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Major endorsement by labor goes to Dodd

Firefighters union known for loyalty

Chris Dodd has been in the single digits in the polls. Chris Dodd has been in the single digits in the polls.

Democrat Chris Dodd yesterday picked up one of the presidential campaign's first major labor endorsements -- from the same union that helped propel John F. Kerry to the Democratic nomination in 2004.

The International Association of Fire Fighters will announce today that it will back the Connecticut senator, who has campaigned nonstop in early presidential primary states and spent tens of thousands on television advertising, but has failed to get out of the single digits in the polls and break out of the second tier of candidates.

"Chris Dodd has been under the radar so far and this news could be the very thing that could allow him to pop up," said Wayne Lesperance, a political science professor at New England College in Henniker, N.H.

The endorsement of the 280,000-strong firefighters union is coveted because of its ability to organize volunteers and its history of standing by its candidate even when the political waters are rough. In 2003, it was the most visible union to stick by Kerry when his campaign was struggling.

"The firefighters are the best, most loyal friends you can ever have on your side and I know that better than anyone," Kerry said yesterday. "They were by my side in good days and bad days. There's no doubt in my mind that when they endorsed my campaign early -- when I was lagging in the polls, during some real bumps in the road -- they helped keep my campaign going and helped spread our message."

Harold Schaitberger, the union's president, said he expects the union's executive board to unanimously endorse Dodd at a meeting in Washington. From there, Dodd and union officials will hold events in Iowa, New Hampshire, and Nevada.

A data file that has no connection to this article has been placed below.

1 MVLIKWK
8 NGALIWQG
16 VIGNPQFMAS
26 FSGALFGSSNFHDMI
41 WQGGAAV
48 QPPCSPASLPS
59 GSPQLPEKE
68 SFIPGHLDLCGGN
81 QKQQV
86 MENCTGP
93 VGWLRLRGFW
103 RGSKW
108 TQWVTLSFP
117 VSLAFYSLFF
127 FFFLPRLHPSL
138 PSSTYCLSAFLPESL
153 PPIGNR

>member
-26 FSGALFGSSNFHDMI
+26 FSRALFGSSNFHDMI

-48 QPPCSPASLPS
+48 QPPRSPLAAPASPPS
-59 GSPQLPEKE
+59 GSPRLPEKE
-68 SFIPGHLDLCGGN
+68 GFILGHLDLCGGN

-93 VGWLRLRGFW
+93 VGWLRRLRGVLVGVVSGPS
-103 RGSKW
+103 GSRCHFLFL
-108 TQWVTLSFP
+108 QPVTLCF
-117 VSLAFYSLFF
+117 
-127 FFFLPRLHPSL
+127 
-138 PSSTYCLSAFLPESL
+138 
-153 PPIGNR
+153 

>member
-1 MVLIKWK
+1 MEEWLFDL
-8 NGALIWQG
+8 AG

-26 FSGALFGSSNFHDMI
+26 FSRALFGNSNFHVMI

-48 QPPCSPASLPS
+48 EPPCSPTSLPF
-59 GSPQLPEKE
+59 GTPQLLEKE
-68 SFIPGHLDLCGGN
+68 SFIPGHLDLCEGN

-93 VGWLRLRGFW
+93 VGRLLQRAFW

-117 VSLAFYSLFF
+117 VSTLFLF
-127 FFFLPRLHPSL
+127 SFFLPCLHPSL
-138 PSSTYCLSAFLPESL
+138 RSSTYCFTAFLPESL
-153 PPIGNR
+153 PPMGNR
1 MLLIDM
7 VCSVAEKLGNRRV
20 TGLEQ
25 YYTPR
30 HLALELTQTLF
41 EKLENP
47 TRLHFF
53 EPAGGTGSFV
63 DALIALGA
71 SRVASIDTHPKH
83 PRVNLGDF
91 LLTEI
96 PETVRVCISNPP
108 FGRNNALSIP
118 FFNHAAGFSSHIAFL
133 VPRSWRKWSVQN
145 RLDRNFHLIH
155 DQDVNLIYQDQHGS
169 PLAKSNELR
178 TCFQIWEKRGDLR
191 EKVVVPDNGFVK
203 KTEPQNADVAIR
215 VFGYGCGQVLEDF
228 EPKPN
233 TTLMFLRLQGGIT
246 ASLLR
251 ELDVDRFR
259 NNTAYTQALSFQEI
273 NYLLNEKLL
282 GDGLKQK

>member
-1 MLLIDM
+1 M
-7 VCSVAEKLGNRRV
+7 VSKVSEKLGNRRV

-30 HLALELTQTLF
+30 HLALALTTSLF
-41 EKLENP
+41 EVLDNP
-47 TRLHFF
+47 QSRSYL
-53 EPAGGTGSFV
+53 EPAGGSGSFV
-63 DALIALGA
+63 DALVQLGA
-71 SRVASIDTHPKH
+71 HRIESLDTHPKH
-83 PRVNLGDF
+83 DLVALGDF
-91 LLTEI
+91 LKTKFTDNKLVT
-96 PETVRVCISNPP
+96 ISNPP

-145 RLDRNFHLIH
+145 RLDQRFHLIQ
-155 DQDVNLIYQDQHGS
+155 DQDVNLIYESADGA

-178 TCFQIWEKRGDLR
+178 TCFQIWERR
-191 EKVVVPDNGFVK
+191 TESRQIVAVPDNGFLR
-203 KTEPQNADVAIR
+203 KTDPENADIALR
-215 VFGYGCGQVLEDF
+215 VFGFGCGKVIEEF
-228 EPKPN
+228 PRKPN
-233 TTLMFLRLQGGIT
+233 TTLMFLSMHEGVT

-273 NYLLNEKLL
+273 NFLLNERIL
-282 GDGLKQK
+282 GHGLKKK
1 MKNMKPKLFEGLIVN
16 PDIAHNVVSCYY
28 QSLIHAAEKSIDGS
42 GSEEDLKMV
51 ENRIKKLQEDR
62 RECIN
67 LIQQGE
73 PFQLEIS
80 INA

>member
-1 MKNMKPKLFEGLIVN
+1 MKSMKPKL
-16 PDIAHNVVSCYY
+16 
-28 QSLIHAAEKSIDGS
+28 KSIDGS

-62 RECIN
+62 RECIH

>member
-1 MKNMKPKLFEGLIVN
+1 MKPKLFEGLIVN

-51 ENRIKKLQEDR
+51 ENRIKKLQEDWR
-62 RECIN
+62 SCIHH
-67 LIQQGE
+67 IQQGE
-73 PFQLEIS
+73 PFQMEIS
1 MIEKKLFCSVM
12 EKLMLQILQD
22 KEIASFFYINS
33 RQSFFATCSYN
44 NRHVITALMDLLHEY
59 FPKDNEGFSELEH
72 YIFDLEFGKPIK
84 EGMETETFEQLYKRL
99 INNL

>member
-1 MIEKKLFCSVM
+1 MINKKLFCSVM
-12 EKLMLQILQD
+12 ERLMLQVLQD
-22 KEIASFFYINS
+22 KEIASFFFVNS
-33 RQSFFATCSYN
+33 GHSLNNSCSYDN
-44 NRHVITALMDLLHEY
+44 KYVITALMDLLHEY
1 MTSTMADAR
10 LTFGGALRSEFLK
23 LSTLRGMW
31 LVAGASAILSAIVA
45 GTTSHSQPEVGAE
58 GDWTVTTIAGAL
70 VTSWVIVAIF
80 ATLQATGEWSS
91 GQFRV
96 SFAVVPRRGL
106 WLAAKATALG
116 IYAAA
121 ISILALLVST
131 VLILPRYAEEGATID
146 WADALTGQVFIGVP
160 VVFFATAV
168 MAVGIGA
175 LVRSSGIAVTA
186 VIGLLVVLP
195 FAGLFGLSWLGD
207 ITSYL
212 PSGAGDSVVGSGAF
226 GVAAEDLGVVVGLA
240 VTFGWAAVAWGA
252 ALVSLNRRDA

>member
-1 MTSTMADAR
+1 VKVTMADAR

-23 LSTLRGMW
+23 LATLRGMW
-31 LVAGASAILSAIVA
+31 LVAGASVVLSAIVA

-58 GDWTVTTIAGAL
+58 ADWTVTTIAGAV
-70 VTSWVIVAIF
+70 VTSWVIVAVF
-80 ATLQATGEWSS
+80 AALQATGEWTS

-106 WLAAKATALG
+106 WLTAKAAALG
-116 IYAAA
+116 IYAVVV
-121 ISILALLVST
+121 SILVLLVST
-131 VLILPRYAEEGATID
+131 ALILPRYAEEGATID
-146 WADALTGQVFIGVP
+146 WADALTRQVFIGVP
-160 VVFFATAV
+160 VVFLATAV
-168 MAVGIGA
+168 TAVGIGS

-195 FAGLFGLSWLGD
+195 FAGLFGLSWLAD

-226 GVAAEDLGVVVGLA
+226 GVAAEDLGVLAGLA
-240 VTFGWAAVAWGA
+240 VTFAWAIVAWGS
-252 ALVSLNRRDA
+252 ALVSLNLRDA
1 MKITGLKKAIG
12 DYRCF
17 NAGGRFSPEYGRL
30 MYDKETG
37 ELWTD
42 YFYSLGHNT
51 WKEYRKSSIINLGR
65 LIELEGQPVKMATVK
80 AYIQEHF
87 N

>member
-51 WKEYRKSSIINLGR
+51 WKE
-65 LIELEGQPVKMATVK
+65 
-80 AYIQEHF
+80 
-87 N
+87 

As many as 11 candidates -- both Republican and Democrat -- have courted the union's endorsement since March.

"You are looking at a field of strong candidates we all have relationships with," Schaitberger said. "But we go to the core principles of who is the candidate that has truly earned our union support. Chris Dodd earned it."

Schaitberger said that not only has Dodd supported firefighters in Congress, but he also has been pushing bills for the union since 1976, when he was in the Connecticut House of Representatives.

The impact and political savvy of the union has already been at work for Dodd.

Firefighters from Dodd's home state made calls to New Hampshire state Representative Michael O'Brien, a Nashua Democrat and 27-year veteran of the Nashua Fire Department.

"I didn't know much about him, but this is a close-knit community of firefighters, so I took what they said seriously enough to meet him myself," said O'Brien. A few weeks later after those phone calls, he endorsed Dodd.

The endorsement, along with one yesterday by the United Transportation Union for Senator Hillary Clinton of New York, are the first by major unions in the 2008 presidential campaign.

The transportation union represents 125,000 active and retired railroad, bus, and public transit workers. "The UTU has a long history of picking winners early. Hillary will be a president that America's working families can count on. Time and again, as a United States senator, she has stood with us," union President Paul Thompson said in a statement released by Clinton's campaign.

Senator Barack Obama of Illinois and former senator John Edwards of North Carolina are also expected to win endorsements as the unions announce their choices leading up to Labor Day. Organized labor is a crucial source of money and volunteers for Democrats, both to win the nomination and in the general election campaign.

Edwards's campaign manager, David Bonior, said the firefighters union endorsement was "a plus for Dodd," but predicted that Edwards would have more union endorsements by the fall.

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